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Texas fire department chief dies while battling a blaze in Panhandle

U.S. Sen. Ted Cruz meeting with Fritch Fire Chief Zeb Smith on Monday, March 4.
Photo courtesy office of Sen. Ted Cruz
U.S. Sen. Ted Cruz meeting with Fritch Fire Chief Zeb Smith on Monday, March 4.

The chief of a fire department in the inferno-ravaged Texas Panhandle died Tuesday morning while battling a structure fire.

“With profound sorrow, on behalf of the City of Fritch, we announce the passing of Fritch Fire Chief Zeb Smith, who bravely responded to a structure fire earlier today,” the office of emergency management for the City of Borger and Hutchison County posted on its Facebook page.

 Fritch Fire Chief Zeb Smith
Courtesy photo from the City of Borger/Hutchison County OEM Facebook page
Fritch Fire Chief Zeb Smith

“Chief Smith, a dedicated public servant, was the first on the scene, demonstrating his unwavering commitment and service to the Fritch community.”

The city of Fritch, about 35 miles northeast of Amarillo, has been one of the hardest hit during the days-long wildfires that have consumed more than 1 million acres of land in the Panhandle. Fritch is in Hutchinson County, where the Smokehouse Creek Fire began and spread last week.

It’s unclear if the structure fire Smith was battling was part of that massive blaze. Fritch fire personnel have also been helping with efforts to contain the nearby Windy Deuce fire. Officials at the emergency management office weren’t immediately available for comment.

“During the response, Chief Smith faced unforeseen challenges and, despite emergency medical assistance and quick transportation to Golden Plains Community Hospital, tragically succumbed to his injuries,” the statement adds.

CBS affiliate KFDA reported Smith suffered a heart attack as he was battling the blaze.

In a statement posted on the City of Borger’s Facebook page Tuesday afternoon, officials said Smith was dispatched to the fire early in the morning.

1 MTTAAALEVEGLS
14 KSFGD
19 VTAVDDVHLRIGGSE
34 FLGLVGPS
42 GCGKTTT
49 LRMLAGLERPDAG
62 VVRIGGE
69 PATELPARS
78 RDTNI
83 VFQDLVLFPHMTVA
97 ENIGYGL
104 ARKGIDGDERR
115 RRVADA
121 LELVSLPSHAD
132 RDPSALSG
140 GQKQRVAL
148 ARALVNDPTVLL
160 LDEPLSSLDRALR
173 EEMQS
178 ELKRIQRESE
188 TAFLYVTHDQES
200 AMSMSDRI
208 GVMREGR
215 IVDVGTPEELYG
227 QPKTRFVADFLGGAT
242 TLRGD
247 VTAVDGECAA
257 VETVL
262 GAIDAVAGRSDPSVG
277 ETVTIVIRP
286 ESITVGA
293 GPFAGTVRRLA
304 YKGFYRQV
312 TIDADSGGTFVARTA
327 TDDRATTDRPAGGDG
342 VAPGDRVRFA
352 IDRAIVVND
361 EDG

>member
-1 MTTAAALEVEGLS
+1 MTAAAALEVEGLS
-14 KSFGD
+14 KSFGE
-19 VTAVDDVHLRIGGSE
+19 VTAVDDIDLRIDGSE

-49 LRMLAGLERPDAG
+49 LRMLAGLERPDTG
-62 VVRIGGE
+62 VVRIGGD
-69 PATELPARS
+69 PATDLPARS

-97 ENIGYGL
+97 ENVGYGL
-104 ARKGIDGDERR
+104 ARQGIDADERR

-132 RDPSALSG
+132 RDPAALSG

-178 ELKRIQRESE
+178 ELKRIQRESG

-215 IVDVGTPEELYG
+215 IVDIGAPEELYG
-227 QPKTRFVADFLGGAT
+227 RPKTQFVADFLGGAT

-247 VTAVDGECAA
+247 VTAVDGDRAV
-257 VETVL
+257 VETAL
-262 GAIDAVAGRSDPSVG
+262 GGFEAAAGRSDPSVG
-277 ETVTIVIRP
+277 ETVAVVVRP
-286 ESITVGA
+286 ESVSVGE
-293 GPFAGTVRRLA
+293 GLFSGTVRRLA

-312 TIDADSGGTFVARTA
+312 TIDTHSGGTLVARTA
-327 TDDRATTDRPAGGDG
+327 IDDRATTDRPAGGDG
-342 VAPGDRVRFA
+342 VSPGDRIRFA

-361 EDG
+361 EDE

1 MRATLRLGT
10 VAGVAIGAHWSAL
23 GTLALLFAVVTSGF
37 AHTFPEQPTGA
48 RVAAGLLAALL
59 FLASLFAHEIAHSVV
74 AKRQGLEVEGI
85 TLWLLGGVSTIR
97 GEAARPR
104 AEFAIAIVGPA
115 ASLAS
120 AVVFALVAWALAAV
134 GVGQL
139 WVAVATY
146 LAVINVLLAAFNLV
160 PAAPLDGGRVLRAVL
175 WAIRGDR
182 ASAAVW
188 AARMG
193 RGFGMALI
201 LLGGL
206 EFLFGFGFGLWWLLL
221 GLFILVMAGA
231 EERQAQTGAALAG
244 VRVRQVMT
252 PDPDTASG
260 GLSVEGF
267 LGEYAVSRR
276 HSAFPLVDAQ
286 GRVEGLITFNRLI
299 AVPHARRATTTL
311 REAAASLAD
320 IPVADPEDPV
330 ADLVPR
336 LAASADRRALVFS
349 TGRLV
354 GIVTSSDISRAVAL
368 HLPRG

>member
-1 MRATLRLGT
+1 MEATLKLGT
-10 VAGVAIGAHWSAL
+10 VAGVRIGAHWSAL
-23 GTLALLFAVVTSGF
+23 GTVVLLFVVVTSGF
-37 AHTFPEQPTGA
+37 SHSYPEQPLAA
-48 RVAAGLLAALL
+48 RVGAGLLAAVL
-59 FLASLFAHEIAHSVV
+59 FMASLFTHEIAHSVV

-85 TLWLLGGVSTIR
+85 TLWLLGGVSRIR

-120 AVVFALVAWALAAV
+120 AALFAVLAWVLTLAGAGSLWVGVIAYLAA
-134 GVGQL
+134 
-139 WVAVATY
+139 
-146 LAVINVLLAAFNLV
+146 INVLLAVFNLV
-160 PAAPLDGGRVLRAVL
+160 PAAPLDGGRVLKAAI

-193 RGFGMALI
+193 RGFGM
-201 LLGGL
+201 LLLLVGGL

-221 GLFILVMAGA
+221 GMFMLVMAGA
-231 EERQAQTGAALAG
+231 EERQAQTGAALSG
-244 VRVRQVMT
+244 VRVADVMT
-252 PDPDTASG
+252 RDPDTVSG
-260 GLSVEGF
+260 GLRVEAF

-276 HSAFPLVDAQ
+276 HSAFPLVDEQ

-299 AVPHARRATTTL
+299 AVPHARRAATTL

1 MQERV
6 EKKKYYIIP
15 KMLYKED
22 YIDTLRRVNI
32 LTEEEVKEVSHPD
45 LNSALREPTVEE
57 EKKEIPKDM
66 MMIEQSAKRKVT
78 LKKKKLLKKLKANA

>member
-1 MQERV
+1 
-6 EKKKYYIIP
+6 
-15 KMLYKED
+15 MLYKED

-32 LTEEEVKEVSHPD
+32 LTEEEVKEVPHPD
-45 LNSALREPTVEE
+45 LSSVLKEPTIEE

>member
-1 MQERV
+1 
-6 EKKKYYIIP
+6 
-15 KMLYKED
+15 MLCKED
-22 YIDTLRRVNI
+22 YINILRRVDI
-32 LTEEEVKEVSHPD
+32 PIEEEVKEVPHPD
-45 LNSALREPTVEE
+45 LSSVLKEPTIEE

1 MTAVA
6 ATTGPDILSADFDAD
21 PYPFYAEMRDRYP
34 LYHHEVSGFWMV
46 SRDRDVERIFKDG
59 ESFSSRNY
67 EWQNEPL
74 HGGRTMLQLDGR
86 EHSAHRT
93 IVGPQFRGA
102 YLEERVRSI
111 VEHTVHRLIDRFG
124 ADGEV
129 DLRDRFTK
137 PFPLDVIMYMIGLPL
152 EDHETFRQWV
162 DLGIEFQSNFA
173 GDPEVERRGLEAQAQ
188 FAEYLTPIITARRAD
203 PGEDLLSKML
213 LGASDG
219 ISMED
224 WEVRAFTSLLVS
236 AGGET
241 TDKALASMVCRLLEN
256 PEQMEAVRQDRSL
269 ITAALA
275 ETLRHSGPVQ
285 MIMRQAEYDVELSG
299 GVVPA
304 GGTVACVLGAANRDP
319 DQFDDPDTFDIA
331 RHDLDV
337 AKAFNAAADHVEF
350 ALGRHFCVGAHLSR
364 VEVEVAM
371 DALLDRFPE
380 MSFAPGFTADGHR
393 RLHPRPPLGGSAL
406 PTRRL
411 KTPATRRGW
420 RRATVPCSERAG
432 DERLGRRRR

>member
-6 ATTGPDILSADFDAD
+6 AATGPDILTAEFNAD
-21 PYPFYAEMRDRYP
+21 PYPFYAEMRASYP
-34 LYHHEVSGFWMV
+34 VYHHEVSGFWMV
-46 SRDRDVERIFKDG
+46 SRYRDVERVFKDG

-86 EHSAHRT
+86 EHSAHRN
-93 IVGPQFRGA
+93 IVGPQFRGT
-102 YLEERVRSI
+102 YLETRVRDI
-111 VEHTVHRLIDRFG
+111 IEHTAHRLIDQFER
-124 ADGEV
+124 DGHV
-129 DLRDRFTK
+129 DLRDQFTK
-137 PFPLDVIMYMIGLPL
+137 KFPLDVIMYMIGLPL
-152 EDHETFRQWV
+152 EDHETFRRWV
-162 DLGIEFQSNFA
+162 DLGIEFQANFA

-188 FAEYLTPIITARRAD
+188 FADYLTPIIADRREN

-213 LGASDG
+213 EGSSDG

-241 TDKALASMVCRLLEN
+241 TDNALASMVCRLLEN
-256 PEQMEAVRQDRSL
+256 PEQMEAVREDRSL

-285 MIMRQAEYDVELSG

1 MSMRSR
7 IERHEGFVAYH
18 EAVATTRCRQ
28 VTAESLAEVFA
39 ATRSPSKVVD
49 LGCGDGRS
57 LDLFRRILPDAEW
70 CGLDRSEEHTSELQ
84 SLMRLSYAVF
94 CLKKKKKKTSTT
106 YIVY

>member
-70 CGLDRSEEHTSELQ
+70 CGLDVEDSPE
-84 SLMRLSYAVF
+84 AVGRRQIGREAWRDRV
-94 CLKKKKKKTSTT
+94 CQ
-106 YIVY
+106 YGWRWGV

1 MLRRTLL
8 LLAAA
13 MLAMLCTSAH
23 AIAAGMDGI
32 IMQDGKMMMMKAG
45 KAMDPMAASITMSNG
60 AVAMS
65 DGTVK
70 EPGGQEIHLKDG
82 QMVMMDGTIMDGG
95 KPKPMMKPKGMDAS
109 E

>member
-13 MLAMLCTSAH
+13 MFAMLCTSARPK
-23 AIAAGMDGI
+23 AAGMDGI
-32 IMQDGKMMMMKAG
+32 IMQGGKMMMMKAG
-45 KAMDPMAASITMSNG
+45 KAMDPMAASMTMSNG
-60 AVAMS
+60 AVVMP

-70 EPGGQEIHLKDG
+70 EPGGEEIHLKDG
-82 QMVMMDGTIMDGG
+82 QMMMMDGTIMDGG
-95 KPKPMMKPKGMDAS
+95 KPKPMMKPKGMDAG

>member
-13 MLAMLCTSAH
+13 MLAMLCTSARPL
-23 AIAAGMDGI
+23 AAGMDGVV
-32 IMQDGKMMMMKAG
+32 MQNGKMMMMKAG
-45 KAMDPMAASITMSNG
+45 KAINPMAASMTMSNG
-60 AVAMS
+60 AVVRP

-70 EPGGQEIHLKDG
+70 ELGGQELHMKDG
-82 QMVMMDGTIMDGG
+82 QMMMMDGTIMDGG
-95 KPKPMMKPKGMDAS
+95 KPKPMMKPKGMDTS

“Upon arrival and scene size up, heavy smoke was seen coming from the structure. Chief Smith entered the structure in an attempt to rescue any occupants that might be trapped inside,” reads the statement. “Communication was lost and Chief Smith had not exited the structure."

Fewer than 15 minutes after the chief entered the structure, a rapid intervention team retrieved Smith and began treatment. Smith was later transported to a hospital where he died. The cause of death hasn’t been determined, the statement added.

U.S. Sen. Ted Cruz, R-Texas, said in a social media post that he met with Smith Monday in the Panhandle and offered his condolences to the late chief’s family and the community.

“Heidi and I are praying for his family, friends, loved ones, and colleagues. May the tender hand of the Lord comfort everyone who knew and loved Chief Smith during this time,” Cruz posted.

Texas Agriculture Commissioner Sid Miller praised Smith as a selfless first responder who made the ultimate sacrifice.

“Thanks to their unwavering courage, they have managed to prevent even greater loss of life during this unprecedented disaster,” Miller said in a statement. “Today, as we mourn the loss of Chief Smith, let us honor his bravery and the selflessness of all our emergency personnel who continue to risk their lives to keep us safe."

During a press conference in Canadian, Gov. Greg Abbott also praised Smith and other firefighters who have been battling the blaze for a week.

“As everyone has told me, the damages that would have been sustained would have been extraordinarily more complicated had it not been for what the Firefighters were able to achieve,” Abbott said.

The office of emergency management for the City of Borger and Hutchison County said a memorial service will be announced at a later date.

There has also been considerable progress in the containment efforts to prevent the fires from spreading.

The Smokehouse Creek Fire in Hutchinson County that has consumed about 1,059,570 acres, was 37% contained as of Tuesday afternoon, an increase from the 15% containment just a couple of days ago, according to Abbott's office.

The Grape Vine Creek Fire in Gray County was 60% contained and had burned about 35,000 acres.

And the Windy Deuce Fire in Moore County had consumed about 144,200 acres, and was 55% contained.

Reporter Brad Burt with Texas Tech Public Media contributed to this report.

Copyright 2024 KERA

Julián Aguilar | The Texas Newsroom